Once you have built the group of highly motivated, well-trained volunteers, administering the program becomes fairly straightforward. Pair each student with at least one resident (some students may request to transcribe more than one ethical will) and stay in touch with each pair to ensure that both partners feel comfortable and are having an enjoyable experience.
We recommend pairing people based on sex (male volunteers with male residents, etc.) simply to minimize the risk of discomfort or problems. We also advise the volunteers to visit the residence before the first interview, so that both parties can determine a convenient and comfortable place to meet and record the ethical will. This goes along with our general philosophy that, as long as the volunteers are mature and responsible, the fewer constraints the better. A flexible program makes it easier and more pleasant for the volunteers to conduct the interviews. Needless to say, having students continue with the project would be a huge boon.
After the volunteers have sent in the ethical wills of the residents, the editing process begins. The key is focusing on clarity, not content, as the ethical wills should remain as true to their original version as possible. It may even be useful to verify the changes with the residents themselves to avoid inaccuracies. After all the ethical wills are edited, the facility can print them with a nice binding and host a small reception for the volunteers, the residents, and their families and close friends. The residents thereby have the chance to present their ethical wills to their children, spouses, or friends, while the volunteers can be publicly recognized for their hard work.
The Project’s Effects
Although this initiative seems simple, the benefits of the Ethical Will Project are truly remarkable. Its direct goal is to aid the transmission of wisdom from seniors to others who may benefit from it. But since the program is undertaken at a senior residence, it also helps to build a community, train volunteers, get accurate feedback about the residence, and even contribute to the fields of gerontology and sociology.
In terms of fostering a community, this is an excellent way to involve youths in the lives of seniors. Ethical will questions cut through platitudes and allow residents to form meaningful friendships with the volunteers who interviewed them. As one retired college professor remarked to us, “No one has ever asked such meaningful questions about my life.” We are very pleased that many volunteers met with their senior counterparts even after the interview process was finished and hope that the learning and teaching continue. Additionally, the reception at the end of the Ethical Will Project is an incredible opportunity to involve residents’ families. The families are gratified to receive the wisdom of their elderly relatives and also recognize all that the senior residence does apart from its basic functions. We hope to bring many of these family members into the residence community as volunteers, donors, or frequent visitors.
The Ethical Will Project can further promote community if used in the training of volunteers. Transcribing the ethical will of a senior helps volunteers to empathize with the residents, as they directly learn about the seniors’ thoughts, fears, ideas, and hopes. Similarly, because of the depth of questions, seniors gain greater respect and appreciation for the oft-youthful volunteers. As a result, the Volunteer Department at the Charles E. Smith Life Communities is working to incorporate the recording of at least one ethical will into the training protocol for many of its student volunteers. Our hope is that, with more than 1,000 unpaid assistants on-site each year, the Ethical Will Project can improve the experience of the residents while making the job of the young volunteers who assist them easier and more meaningful.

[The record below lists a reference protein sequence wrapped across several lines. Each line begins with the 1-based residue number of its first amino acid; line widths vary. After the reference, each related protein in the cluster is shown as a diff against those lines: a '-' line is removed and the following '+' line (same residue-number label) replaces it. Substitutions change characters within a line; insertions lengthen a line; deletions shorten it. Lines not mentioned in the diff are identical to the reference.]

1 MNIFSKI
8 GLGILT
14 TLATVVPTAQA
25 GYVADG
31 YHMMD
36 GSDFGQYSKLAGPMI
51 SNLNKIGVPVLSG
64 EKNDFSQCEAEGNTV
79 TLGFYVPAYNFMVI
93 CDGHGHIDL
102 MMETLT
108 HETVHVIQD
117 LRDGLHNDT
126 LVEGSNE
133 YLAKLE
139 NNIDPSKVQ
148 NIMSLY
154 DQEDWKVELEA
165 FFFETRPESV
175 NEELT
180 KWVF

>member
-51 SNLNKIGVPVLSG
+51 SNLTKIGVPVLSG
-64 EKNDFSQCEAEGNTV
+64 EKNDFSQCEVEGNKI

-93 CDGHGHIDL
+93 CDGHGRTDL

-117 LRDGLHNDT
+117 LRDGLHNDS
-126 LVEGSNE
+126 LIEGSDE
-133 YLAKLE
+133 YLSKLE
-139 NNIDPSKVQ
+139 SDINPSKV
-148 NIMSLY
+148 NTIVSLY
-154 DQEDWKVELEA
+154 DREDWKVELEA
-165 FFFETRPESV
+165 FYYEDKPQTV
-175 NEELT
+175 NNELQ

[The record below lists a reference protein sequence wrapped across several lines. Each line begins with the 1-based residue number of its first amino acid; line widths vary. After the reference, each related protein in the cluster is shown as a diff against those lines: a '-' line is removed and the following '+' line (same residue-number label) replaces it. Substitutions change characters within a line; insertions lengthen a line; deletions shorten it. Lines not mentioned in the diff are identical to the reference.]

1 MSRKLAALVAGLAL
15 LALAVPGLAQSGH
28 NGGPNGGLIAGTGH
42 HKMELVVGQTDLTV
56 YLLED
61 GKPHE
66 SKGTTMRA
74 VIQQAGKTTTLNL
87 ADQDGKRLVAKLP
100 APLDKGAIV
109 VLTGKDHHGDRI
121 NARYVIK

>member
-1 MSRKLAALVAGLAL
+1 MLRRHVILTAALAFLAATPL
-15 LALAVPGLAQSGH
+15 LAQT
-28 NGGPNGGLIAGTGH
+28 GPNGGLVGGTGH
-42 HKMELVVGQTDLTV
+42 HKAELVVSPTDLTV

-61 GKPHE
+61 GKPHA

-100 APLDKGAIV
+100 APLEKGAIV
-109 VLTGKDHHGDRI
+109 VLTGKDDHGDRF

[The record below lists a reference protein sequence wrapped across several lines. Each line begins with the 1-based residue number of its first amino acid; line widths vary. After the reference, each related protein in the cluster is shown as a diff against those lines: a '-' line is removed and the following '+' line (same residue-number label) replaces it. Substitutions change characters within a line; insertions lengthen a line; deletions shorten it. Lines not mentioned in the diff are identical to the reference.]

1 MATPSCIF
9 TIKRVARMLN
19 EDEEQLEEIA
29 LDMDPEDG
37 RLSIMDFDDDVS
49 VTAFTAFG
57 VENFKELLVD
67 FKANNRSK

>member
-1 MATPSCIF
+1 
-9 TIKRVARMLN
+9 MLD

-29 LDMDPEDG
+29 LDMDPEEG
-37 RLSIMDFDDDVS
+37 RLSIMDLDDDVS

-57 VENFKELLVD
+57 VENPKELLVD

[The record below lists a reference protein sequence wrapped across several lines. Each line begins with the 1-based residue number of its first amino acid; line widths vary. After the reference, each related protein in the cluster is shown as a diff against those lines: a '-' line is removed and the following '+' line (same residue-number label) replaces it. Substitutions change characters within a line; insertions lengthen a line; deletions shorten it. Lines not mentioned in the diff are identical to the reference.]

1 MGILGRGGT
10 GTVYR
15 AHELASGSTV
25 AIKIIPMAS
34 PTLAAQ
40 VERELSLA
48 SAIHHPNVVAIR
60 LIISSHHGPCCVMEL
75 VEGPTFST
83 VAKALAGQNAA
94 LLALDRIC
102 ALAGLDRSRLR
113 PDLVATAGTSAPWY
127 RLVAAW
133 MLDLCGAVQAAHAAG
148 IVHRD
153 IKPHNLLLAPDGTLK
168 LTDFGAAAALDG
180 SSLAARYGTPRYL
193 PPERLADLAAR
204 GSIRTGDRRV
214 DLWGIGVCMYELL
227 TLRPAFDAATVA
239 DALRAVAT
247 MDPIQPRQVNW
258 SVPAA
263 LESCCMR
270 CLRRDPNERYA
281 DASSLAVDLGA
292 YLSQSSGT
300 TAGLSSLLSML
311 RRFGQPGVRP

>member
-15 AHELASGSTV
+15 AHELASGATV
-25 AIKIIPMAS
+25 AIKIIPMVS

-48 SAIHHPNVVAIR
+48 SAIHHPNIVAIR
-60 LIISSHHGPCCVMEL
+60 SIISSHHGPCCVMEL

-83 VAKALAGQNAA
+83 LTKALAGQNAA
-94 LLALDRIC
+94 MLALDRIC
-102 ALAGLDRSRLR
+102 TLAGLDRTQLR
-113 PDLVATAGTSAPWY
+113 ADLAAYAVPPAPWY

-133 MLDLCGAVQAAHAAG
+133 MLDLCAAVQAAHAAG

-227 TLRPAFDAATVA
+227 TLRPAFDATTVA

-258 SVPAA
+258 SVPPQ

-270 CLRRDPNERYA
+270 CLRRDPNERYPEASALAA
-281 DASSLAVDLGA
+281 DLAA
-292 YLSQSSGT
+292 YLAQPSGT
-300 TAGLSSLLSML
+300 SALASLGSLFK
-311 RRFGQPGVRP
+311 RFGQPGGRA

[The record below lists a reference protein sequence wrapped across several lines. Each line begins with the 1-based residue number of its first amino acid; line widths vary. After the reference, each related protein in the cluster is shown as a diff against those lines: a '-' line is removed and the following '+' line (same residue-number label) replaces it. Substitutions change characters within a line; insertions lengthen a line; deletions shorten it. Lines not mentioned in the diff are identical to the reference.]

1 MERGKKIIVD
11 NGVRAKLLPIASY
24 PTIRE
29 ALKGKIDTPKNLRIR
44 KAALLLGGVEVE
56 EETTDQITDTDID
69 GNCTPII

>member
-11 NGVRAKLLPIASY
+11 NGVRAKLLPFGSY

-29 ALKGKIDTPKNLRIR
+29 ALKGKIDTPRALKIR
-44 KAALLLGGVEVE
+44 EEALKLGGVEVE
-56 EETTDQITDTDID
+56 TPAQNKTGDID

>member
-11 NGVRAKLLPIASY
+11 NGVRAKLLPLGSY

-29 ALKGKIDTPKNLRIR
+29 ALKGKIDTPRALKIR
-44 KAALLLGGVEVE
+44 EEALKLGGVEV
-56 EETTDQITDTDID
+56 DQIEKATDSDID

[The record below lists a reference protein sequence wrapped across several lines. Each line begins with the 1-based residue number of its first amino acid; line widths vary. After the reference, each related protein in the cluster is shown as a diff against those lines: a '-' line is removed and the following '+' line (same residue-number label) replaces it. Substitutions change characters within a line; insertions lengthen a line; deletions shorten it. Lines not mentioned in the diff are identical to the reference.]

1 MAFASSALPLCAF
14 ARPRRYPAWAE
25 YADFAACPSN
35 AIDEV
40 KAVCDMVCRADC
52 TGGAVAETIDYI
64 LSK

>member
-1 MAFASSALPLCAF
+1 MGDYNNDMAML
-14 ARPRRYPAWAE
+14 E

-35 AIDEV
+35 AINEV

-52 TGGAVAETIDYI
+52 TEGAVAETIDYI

Moreover, with the numerous ethical wills that we hope to have transcribed in the years to come, the Ethical Will Project will be a gold mine of data on the aged. It can be used as a source of information for senior facilities. Ethical wills may even be the most honest instrument for self-review in a senior residence. In our initial study, residents often commented on the aspects of the Charles E. Smith Life Communities that they greatly appreciated, as well as some of the areas that they wanted more support in.
Equally captivating is the prospect of using ethical wills as a tool for sociological research to garner the advice and wisdom of generations. For example, we plan to compare the responses from the volunteers (who wrote ethical wills as a part of their training) with those of the senior residents. We could also examine the ethical wills, answer by answer, of individuals from different demographic groups. For example, do people with lower levels of education value learning as much as those with PhDs?
We plan to publish our initial findings from the Ethical Will Project over the coming months. Most likely, it will take years of running the Ethical Will Project to get a full sense of the values and beliefs of residents at the Charles E. Smith Life Communities. A more comprehensive initiative involving a number of senior facilities will be necessary to draw broader conclusions. Fortunately, the Ethical Will Project can be easily duplicated in residences across the country. With a great deal of cooperation, it may be possible to collect the age-old wisdom that is difficult to harness but abounds in our field of aging services.
Joshua Stanton is a junior at Amherst College majoring in history, economics, and Spanish. Hedy Peyser, LCSW, is Director of Volunteers at the Charles E. Smith Life Communities. They have greatly enjoyed working together as co-Directors of the Ethical Will Project and hope to continue their partnership for a long time to come
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- Trezpacz SA. Ethical Wills: Writing Your Chapter of the Family History. Family Giving News, Vol 5. October 2005. Available at: https://www.ncfp.org/FGN-Oct_2005/Ethical_Wills_Final.pdf.